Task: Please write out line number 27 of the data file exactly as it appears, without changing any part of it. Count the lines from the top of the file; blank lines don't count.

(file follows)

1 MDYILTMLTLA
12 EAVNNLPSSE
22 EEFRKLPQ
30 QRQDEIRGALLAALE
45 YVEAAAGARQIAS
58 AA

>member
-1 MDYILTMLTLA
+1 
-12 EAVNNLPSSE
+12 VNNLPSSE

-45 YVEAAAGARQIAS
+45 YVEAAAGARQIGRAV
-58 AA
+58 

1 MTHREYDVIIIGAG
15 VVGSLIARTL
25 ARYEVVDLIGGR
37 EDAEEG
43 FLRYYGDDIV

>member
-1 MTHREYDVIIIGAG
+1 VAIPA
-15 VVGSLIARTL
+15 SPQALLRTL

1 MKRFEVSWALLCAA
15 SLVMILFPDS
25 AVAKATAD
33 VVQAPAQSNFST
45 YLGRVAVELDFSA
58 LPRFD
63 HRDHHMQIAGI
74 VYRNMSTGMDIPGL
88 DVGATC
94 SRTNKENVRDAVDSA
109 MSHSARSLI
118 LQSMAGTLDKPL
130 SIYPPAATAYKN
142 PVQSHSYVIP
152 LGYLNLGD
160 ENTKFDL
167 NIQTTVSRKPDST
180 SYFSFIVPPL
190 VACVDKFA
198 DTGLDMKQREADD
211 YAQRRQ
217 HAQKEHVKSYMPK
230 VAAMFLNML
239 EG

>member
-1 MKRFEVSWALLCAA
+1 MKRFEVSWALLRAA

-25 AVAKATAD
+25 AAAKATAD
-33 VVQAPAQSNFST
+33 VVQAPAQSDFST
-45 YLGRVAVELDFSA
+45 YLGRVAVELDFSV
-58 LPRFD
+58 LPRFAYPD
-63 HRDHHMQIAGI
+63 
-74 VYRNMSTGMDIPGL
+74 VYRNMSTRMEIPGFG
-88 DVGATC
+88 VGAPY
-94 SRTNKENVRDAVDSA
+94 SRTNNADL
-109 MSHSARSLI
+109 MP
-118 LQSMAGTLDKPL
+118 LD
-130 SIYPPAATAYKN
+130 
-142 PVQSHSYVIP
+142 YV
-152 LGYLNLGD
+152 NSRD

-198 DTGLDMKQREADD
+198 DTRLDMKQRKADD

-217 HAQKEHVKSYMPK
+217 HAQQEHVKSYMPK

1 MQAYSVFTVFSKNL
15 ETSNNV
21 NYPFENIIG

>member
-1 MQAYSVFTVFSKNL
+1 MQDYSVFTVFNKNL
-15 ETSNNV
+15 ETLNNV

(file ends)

15 SLVMILFPDS